Strengthening Political Parties

Manila Bulletin, September 16, 2005 | Go to article overview

Strengthening Political Parties


Byline: Bernardo M Villegas

AS I said in a previous column, I used to be against a shift to a parliamentary form of government because of my perception that the Philippines at this stage of our democratic development does not have honest-to-goodness political parties. Philippine politics is too personality-oriented. Individual politicians change parties whenever convenient. There's no party loyalty.

I, therefore, argued that it would be dangerous to adopt the parliamentary form because party-shifting can lead to very frequent changes of government. This can be destabilizing.

Thanks to my colleagues in the political economy department of the University of Asia and the Pacific, I have become more enlightened on how real political parties can be fostered in our country. We are facing here a chicken-and-egg problem. Political parties are needed for an effective parliamentary form of government. But it is the parliamentary system which is most favorable to the growth of cohesive political parties.

Professor Clement Campo-sano, an expert on political systems, has provided me with the following convincing arguments that a parliamentary form of government is best for fostering the growth of political parties: "While it is true that the parliamentary system requires a strong party system, it is also true that this system is more conducive to the growth of stable and disciplined political parties. The parliamentary system places a greater premium than the presidential system on party cohesion, since a politician who wants to be prime minister can only become one through a strong and cohesive political party. No other path to power is available to him.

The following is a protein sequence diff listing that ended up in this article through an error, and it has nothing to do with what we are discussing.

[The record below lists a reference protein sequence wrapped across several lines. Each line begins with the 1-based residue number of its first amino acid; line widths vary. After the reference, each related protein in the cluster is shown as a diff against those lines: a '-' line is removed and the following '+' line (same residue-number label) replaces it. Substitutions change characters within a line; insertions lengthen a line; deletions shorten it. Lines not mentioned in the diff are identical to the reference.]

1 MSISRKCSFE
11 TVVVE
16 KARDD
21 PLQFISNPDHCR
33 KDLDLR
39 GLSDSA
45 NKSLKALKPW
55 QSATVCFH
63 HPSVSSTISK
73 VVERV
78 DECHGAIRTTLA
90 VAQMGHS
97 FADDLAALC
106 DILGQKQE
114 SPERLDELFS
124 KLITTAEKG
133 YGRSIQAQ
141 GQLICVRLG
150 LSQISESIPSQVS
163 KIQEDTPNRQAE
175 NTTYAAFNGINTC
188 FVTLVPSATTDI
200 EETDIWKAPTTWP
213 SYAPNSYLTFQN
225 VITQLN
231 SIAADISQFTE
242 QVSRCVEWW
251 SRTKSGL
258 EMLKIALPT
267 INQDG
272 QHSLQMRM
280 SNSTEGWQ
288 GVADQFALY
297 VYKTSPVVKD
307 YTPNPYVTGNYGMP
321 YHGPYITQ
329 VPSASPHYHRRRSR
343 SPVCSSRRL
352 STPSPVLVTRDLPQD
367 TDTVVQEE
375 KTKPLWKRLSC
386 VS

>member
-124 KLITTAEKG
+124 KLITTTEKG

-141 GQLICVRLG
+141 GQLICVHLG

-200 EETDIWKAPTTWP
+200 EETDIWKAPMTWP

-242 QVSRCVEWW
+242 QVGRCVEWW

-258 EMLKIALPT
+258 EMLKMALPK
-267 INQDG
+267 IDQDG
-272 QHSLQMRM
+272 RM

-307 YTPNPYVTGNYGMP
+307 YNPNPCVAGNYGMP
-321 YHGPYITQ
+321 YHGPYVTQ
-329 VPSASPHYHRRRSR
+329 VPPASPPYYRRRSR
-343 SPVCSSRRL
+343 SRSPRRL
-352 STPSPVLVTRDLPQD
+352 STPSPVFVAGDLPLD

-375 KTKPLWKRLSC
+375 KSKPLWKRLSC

"After capturing the party's leadership, the aspiring leader must lead his party to electoral victory and insure its cohesiveness in order to form and maintain a politically viable government. To remain in power, he must endeavor to maintain not only his parliamentary majority but also the unified support of his party in parliament. The same holds true for any other member of the party aiming for higher office -- he must enjoy the support of his party-mates.

"The party leader who is now prime minister can only be assured of unified support if he brings into the Cabinet the other key leaders in the party. …

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